In human history, few instruments have had such a profound impact on our understanding of the world as the microscope. An extraordinary optical device with the ability to magnify objects beyond the limits of human perception.

In this article, we will follow the crucial stages of this extraordinary scientific instrument, discovering how the microscope has revolutionised our understanding of the world and opened new frontiers in research.

The invention of the microscope

The first optical microscope was born in 1590 in Holland, in the workshop of Zacharias Jansen and his father Hans, two lens makers who built a rudimentary optical device consisting of convex lenses mounted on a wooden tube.

The real turning point came when, in the 17th century, both Antonie van Leeuwenhoek and Robert Hooke perfected the concept of the microscope. Van Leeuwenhoek, using tiny spherical lenses, was the first to accurately observe and describe bacteria, protozoa, and other microscopic life forms, paving the way for the birth of microbiology. Meanwhile, Hooke, with his microscope composed of multiple lenses, revealed the cellular structure of plants and animal organisms, unveiling a world of complexity hidden from human eyes.

Since then, the microscope has continued to be perfected, eventually achieving lenses capable of correcting more and more optical aberrations, which were impairing observation, allowing higher and more precise magnifications.

The electron microscope revolution

In the 1930s, the electron microscope saw the light of day, which, unlike the optical device that uses a beam of light, uses a beam of electrons that strikes the object to be observed and then reconstructs its image.

Because of limitations in resolving power resulting from the physical nature of glass lenses, efforts have been made to overcome this obstacle by adopting magnetic lenses. These lenses allow shorter wavelengths to pass through, thus improving the resolution of details. This is particularly useful for exploring the intrinsic nature of observed objects and revealing the presence of pathogens such as viruses, which in the past could only be assumed and still elude observation with the traditional light microscope.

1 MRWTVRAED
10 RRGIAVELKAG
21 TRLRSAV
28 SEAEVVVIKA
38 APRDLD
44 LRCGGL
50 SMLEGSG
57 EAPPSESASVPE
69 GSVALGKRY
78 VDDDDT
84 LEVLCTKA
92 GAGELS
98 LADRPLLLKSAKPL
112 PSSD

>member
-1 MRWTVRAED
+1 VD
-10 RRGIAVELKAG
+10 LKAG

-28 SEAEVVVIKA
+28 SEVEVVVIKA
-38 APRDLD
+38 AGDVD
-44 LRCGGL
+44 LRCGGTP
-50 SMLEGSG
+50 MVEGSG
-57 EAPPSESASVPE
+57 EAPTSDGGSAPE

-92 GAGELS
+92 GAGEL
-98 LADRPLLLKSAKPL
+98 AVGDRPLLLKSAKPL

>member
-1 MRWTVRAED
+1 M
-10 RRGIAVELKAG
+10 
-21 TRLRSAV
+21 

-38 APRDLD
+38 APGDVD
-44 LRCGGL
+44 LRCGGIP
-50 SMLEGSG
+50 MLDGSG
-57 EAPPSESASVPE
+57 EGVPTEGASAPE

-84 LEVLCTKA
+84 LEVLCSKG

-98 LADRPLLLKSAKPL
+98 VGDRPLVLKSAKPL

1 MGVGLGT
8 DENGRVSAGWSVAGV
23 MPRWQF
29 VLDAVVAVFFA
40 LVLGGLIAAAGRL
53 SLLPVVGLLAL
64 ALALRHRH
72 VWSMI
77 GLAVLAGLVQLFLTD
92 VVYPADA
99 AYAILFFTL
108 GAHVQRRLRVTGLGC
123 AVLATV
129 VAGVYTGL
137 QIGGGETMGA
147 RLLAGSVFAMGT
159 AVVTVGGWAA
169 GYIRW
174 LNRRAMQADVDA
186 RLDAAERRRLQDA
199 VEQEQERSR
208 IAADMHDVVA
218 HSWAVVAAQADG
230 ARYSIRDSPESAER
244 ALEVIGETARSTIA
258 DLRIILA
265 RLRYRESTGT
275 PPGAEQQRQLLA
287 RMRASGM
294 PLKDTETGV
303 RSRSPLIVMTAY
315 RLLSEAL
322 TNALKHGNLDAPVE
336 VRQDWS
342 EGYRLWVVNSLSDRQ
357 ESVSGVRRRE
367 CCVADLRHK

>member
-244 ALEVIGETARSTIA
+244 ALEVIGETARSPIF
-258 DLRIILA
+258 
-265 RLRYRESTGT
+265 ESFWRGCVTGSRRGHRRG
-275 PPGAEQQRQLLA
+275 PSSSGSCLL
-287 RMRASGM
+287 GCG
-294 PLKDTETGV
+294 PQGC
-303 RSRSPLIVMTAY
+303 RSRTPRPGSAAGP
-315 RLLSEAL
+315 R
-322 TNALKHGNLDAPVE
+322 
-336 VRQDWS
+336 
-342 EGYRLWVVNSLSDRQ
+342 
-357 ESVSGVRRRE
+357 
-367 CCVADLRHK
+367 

The electron microscope has continued to evolve over the years, with one technique in particular proving so revolutionary that it earned the Nobel Prize in Chemistry in 2017. We are talking about cryogenic transmission electron microscopy (Cryo-TEM), which combines sophisticated sample preparation with the use of a powerful electron microscope and advanced image analysis software.

The discovery by Jacques Dubochet, Joachim Frank and Richard Henderson made it possible to visualise each individual structure with a resolution of a few billionths of a meter, enabling scientists to explore matter atom by atom and obtain the three-dimensional structure of biological macromolecules such as DNA, RNA and proteins.

The cryoelectron microscopy technique has also made it possible to observe fragile structures that would otherwise have been damaged by electron impact. In 2017, for example, Cryo-TEM was successfully used to reconstruct the complete three-dimensional structure of the Zika virus.

What is the future of microscopy?

Research in the field of microscopy is varied, with many aspects amenable to improvement beyond simply enhancing resolving power. Among the most notable challenges:

  • New types of dyes and calibration slides, enabling improved image definition and acquisition.
  • Improved techniques to avoid damage to sensitive samples while maintaining the ability to interact with them.
  • Introduction of automations and artificial intelligence to improve the capabilities of microscopes.

Artificial intelligence, in particular, is the latest frontier in the world of microscopy, with manufacturers continuing to implement and refine AI and automation systems in their microscopes. This allows them to obtain faster images, reduce sample preparation time and introduce new features.

The world of microscopy is vast and complex, and in this article, we have provided only a general overview of one of the most significant instruments in the history of scientific research.